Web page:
There was a fearful tragedy enacted on the scaffold here to-day, witnessed only by a privileged few, though the assemblage could not have been less than two thousand of all races, sexes, colors, and conditions of people. The four negroes sentenced to be executed for the murder of Joel Gray, of this county, in December last, paid the terrible penalty of the crime with their lives. Among the people of both races the excitement was intense - the whites being gratified that the law was vindicated, and the blood of a valued and esteemed citizen avenged: while the negroes were infuriated, even to the pitch of meditating a rescue, that so many of their brethren should be thus summarily ushered into eternity for the murder of just one white man. CAUSE OF THE MURDER. Like a number of other crimes, this murder had its origin in political grievances on the part of one or two negroes, whose votes Mr. Joel Gray, as a challenger, had prevented being accepted at an election. Added to this Mr. Gray had been successful in detecting and bringing to justice several negroes who gained a subsistence by oyster-fishing in the daytime, and by chicken-stealing at night. For these " outrages" on their rights and liberties as free and independent citizens the negroes had sworn to be avenged on the man they regarded as their persecutor, and a most serious obstacle to the course they had marked out in "the pursuit of happiness." An opportunity at length presented itself on the evening of the 11th of December last at Channel's store, in the lower portion of this county, where the negroes usually congregated for the purpose of selling fish and oysters and making purchases. Unluckily for himself, Mr. Gray came there that evening, and had an altercation with one or two negroes, which, however, terminated without becoming serious. AN ATROCIOUS MURDER. About 9 o'clock, the night- being dimly lighted by a partially obscured moon, Gray left Channell's store and proceeded in the direction of Bunkley's store, some two miles distant. Not long afterwards, six negroes, named Guyannetta Meers, Alfred Bunkley, Peter Nuby, Moses Nuby, Henry Costem, and Jacob Wallace, followed. They were met by a party of negroes in the road, of whom they inquired how far Gray was ahead, and upon obtaining this information they started afresh in hot pursuit of their intended victim, whom they soon overtook. As if apprehending danger, Gray, when he heard them approach, commanded them to halt, which they refused to do, and Guyannetta Meers advanced and struck him a powerful blow on the head with a club, which felled him to the ground. Wounded and stunned as he was, Gray threw up his right hand, in which he held a long-bladed knife, in an attitude of defense, but the negro again struck him, and he became senseless.. He was then set upon and beaten by the gang until his head became a mass of broken bones and bruised flesh and blood. Before departing, the fiends robbed the body; and when they had gone some twenty yards off one of them proposed: "Let's go back, an' if he aint dead, let's cut his dam throat." To which another replied: "No danger ob dat. He's done gone dead long afore dis; shu!" On the following morning, which was the Sabbath, citizens going to divine service at Bern's church were appalled by the discovery of a horrible spectacle lying in the road, which proved to be the mangled and disfigured body of a man. The facial bones were all sticking out, bare, the flesh having been eaten off by hogs during the night; the frontal portion of the skull was completely crushed and broken, the brain being exposed and oozing from the large apertures; the hair of the head was matted with bruised blood and dust; the clothes on the body were tattered, torn, and filthy; and the hands, arms, and shoulders, bore marks of great violence, while around were evidences of a most desperate and sanguinary struggle. Papers were found in the pockets of the man, who had evidently been murdered, which at once identified him as Mr. Joel Gray, one of the best citizens of the county, and simultaneously with this there was a thrill of horror in the crowd, followed by an outburst of indignation and great excitement. At once there was an inquest, jury, witnesses, verdict, warrants, and a posse, and that very night all the murderers if Gray were arrested, save one, and that one was Guyannetta Meers, the leader of the gang. They were all arrested at their homes or in the houses of neighbors where they were visitors, and were taken and lodged in the county jail. If you ask here what became of Meers, the invariable reply is "escaped"; but few believe this, and the more knowing will tell you that " Meers was lost"; a very significant expression, which, properly defined, means that he was lynched the very night that the capture of the others was ejected. This is, however, a mystery that is destined to remain so until Meers makes his appearance in the flesh. At the trial in August last Alfred Bunkley, one of the prisoners, who, it is alleged, jumped over the fence and took no part in the murder, was used as state's evidence, and a nolle prosequi in his case was entered by the prosecution. Twenty-six witnesses besides him were examined, and the case was given to the jury after a brief argument. In a short time a verdict of "guilty of murder in the first degree" was returned against each of the prisoners, and on the day following they were sentenced "to be hanged by the neck until dead, on Friday the 16th September." Owing to fears of an attempted rescue by the negroes of the county and those of Elizabeth City, adjoining, the condemned men were removed to the jail of Norfolk city, where they remained until this morning when they were brought here in charge of a large posse. In anticipation, however, of a rescue to-day, the sheriff, a few days since, applied to the Governor for instructions, receiving in reply a letter informing him that "the law must be carried out at all hazards, if it took the military force of the entire county to do it." Until this morning the prisoners scarcely seemed to realize their horrible doom. The condemned men were taken from Norfolk this morning at 6 o'clock, and conveyed under charge of a portion of the sheriff''s posse on cars to Windsor, and thence by carts here. They became fearfully excited by the now scaffold which they saw while passing through the yard into jail. Their countenances became blanched, they shook violently, and the voices of two became husky. The scaffold was substantial, of ordinary construction, but built for four, as the eye-bolts in the cross-beam above indicated. In accordance with the instructions contained in the Governor's letter, the sheriff summoned a posse of 140 men, armed with shotguns, rifles, and pistols, in the event of an attempted rescue, which many anticipated from repeated threats of negroes throughout the county. While in the cell, Moses Nuby acknowledged that a man named J. D. Waill was also to have been killed about the same time Gray was. He also disclosed four large sticks, or clubs, which were used to murder Gray. At a quarter to 1 the prisoners were brought on the scaffold. They made brief addresses warning the crowd against bad company and the use of intoxicating liquors, which they alleged had brought them to the gallows. The executioner then placed the black caps over their heads and adjusted the nooses, when they broke into the wildest supplications for Heaven's mercy. The two auxiliary props were removed at 1 o'clock, and the main prop was knocked from beneath the drop with a terrible crash. Two of the criminals were precipitated to the earth by the breaking of the rope, while' the middle two remained suspended. Two strands of the rope around the neck of Moses Nuby also broke. A cry of horror arose from the crowd without, which made a rush for the door of the jail-yard, but they were forced back by the guard. The two middle criminals fell about three feet and a half - the necks of neither being broken. Within everything was confusion; without, intense excitement. The prayers of the two wretches who temporarily escaped death for mercy were mingled with the oaths and curses of the mob. The bodies of Costen and Moses Ruby remained hanging seventeen minutes, and during all this time the two other wretches were left standing beneath the scaffold, the witness of their own fearful doom that was soon to follow. Life being declared extinct, the executioner, whose name was Murphy, walked upon the platform of the scaffold and severed each of the ropes to which the bodies of the two men were attached, precipitating them in rapid succession, with a heavy thud, at the feet of the other two trembling wretches. This inhuman monster then jumped on the ground, and, seizing the ropes, still on their necks, dragged each of the dead bodies and threw them into the coffins prepared for them in a manner unworthy of a savage. He was a volunteer hangman, too; but he disgraced and degraded even that office. Again the drop was placed in position, and the remaining two criminals were marched up the steps of the scaffold and placed in the identical positions just occupied by their dead companions. At half-past 1 the drop fell again, the bodies struggling fearfully for nearly eight minutes; but life was declared extinct, when the hangman repeated the barbarity of a few moments before. It was a scene of horror never to be forgotten.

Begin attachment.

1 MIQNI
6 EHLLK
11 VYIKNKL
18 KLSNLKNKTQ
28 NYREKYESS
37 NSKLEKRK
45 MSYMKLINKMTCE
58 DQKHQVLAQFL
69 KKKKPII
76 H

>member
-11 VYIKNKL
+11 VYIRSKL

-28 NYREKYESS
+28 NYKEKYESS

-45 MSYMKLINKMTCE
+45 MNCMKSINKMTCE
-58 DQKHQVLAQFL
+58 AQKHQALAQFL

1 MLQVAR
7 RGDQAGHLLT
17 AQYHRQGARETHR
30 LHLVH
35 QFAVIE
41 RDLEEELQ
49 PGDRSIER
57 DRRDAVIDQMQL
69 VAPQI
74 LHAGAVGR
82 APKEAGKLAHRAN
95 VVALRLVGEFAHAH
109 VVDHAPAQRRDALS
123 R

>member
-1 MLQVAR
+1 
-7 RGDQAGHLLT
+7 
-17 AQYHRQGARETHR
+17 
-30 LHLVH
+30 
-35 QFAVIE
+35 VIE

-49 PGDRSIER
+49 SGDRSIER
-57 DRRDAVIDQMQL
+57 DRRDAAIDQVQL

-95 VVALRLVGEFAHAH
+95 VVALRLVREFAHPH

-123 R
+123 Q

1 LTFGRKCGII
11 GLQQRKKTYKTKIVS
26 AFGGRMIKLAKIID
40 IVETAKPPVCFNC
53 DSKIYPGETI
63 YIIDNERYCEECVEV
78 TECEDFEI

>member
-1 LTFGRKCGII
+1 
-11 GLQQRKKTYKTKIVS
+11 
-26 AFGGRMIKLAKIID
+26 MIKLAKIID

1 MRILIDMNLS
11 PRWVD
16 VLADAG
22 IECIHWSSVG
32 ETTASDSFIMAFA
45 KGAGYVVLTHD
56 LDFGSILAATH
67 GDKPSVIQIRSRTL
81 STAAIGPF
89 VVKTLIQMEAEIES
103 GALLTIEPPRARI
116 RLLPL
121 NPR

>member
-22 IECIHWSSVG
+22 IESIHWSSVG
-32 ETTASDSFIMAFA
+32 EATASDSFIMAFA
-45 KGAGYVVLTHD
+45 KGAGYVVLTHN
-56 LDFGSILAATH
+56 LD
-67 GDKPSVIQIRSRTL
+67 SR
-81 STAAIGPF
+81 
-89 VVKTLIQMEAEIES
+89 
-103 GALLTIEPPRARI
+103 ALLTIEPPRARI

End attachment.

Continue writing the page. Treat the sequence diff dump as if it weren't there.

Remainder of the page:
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Travis Terry




“The Scaffold,” Reconstructing Virginia, accessed February 1, 2023,